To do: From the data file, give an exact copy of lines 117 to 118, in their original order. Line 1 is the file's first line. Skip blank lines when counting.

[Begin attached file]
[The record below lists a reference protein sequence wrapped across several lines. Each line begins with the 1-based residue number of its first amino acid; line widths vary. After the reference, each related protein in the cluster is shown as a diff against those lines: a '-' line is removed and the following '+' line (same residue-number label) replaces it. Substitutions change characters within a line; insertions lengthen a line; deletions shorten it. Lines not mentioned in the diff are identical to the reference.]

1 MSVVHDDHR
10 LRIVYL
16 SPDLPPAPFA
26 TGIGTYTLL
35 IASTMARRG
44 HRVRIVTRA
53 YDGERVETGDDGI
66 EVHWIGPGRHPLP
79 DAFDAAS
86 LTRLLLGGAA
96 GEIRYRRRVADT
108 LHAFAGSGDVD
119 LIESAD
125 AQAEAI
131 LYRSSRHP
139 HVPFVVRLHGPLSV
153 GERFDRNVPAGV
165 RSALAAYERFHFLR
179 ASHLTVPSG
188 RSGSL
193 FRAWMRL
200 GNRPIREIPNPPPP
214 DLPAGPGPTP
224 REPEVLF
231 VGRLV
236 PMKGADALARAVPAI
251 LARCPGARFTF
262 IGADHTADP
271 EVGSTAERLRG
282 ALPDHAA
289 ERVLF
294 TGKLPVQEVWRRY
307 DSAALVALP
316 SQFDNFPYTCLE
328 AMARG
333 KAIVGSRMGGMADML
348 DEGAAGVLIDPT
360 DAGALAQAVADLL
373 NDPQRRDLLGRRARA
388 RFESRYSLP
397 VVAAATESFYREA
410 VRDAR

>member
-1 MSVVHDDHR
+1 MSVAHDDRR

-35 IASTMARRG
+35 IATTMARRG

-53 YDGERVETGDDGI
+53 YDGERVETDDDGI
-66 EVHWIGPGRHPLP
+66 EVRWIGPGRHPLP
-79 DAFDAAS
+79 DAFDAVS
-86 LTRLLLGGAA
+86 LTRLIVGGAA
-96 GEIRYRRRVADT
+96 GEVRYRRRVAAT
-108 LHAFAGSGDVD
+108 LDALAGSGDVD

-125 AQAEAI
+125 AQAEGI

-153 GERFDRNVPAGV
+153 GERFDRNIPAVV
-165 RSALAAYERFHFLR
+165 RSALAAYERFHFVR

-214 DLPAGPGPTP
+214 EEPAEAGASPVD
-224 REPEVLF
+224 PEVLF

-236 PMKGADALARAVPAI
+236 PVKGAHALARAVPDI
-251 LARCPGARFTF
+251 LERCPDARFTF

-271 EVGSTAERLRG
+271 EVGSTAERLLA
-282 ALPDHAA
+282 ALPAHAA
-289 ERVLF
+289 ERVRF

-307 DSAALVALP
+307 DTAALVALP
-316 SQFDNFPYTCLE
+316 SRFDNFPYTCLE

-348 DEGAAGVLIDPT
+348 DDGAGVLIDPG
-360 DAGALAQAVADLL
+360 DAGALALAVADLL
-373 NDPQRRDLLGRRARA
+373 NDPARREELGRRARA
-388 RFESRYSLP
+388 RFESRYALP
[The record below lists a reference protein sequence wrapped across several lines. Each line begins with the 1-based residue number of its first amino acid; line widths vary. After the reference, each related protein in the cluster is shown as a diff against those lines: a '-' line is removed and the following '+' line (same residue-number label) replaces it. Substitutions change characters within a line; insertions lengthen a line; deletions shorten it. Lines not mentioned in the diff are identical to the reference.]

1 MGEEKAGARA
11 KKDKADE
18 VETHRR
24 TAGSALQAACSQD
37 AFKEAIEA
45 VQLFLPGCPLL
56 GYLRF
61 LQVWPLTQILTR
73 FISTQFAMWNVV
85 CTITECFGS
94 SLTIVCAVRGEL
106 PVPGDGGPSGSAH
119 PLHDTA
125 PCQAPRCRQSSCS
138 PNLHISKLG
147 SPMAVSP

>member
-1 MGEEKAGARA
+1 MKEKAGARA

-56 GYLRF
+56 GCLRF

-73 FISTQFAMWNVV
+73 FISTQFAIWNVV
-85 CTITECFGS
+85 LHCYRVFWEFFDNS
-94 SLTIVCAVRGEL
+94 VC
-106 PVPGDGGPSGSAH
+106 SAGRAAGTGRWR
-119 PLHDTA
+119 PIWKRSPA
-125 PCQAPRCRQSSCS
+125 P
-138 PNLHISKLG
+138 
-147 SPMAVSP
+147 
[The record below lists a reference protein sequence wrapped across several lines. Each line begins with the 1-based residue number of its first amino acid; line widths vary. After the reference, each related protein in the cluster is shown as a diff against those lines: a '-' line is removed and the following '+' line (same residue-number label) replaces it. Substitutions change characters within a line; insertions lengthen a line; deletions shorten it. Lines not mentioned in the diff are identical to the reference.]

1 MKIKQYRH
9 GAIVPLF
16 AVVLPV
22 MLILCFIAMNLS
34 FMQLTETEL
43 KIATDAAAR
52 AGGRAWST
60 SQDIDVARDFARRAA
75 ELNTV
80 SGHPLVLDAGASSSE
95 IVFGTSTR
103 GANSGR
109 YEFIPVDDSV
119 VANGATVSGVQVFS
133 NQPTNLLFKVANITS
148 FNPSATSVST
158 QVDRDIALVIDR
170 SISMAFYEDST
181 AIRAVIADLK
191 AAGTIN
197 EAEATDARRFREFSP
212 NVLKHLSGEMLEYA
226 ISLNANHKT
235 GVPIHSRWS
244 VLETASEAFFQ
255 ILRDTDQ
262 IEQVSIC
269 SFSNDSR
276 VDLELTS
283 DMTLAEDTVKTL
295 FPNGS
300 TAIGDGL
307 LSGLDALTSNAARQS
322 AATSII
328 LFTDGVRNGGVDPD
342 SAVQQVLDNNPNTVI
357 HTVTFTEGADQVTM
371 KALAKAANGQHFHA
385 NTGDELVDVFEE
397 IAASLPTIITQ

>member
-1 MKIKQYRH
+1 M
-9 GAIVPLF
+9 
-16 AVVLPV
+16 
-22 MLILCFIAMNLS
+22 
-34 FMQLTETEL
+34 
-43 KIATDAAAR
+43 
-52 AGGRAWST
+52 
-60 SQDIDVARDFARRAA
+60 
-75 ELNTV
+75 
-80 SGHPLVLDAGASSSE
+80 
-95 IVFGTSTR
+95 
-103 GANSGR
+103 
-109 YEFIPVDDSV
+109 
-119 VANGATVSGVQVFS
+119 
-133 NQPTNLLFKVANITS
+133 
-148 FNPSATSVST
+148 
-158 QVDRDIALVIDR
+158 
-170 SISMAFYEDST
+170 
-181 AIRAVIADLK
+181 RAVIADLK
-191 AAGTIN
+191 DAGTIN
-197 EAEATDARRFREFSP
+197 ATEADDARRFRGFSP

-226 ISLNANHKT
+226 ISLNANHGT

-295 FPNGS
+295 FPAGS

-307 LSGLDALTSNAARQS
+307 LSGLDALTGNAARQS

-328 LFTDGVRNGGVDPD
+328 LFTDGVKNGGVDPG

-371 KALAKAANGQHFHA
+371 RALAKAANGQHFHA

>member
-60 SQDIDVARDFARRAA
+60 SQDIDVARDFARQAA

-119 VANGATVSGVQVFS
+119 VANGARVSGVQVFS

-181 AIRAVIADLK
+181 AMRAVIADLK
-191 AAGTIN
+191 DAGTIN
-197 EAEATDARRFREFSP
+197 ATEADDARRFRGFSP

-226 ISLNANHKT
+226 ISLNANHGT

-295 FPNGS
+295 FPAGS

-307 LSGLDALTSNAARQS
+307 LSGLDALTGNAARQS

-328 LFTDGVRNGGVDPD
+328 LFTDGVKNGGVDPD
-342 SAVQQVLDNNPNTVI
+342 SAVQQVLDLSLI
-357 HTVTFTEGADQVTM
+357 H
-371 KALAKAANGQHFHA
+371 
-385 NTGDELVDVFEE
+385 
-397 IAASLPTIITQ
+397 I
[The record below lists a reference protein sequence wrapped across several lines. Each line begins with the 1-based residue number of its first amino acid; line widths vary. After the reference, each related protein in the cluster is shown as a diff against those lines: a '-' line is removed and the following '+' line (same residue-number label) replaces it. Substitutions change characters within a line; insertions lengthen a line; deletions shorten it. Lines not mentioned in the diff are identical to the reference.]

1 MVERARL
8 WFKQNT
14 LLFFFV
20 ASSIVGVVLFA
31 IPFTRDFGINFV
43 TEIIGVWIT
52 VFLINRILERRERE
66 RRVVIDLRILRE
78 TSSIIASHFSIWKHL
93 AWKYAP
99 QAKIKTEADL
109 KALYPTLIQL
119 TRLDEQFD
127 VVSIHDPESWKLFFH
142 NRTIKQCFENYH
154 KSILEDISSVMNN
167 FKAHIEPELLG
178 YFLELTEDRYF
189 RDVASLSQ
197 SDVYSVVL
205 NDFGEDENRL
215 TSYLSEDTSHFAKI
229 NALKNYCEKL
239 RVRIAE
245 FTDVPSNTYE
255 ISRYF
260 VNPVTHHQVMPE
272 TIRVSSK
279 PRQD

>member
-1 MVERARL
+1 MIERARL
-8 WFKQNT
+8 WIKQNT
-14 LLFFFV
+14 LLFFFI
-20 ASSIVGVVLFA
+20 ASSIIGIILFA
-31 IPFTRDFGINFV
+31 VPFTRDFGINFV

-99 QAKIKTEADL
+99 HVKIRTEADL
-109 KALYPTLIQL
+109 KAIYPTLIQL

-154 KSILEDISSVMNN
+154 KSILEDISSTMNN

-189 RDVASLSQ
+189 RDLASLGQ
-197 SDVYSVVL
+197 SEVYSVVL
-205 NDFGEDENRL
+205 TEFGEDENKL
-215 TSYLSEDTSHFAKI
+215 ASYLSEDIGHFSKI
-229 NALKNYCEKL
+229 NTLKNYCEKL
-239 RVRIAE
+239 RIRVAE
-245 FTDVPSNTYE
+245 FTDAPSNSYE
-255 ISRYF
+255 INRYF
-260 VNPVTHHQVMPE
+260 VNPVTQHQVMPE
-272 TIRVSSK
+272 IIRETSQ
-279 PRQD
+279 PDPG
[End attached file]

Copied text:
-85 CTITECFGS
+85 LHCYRVFWEFFDNS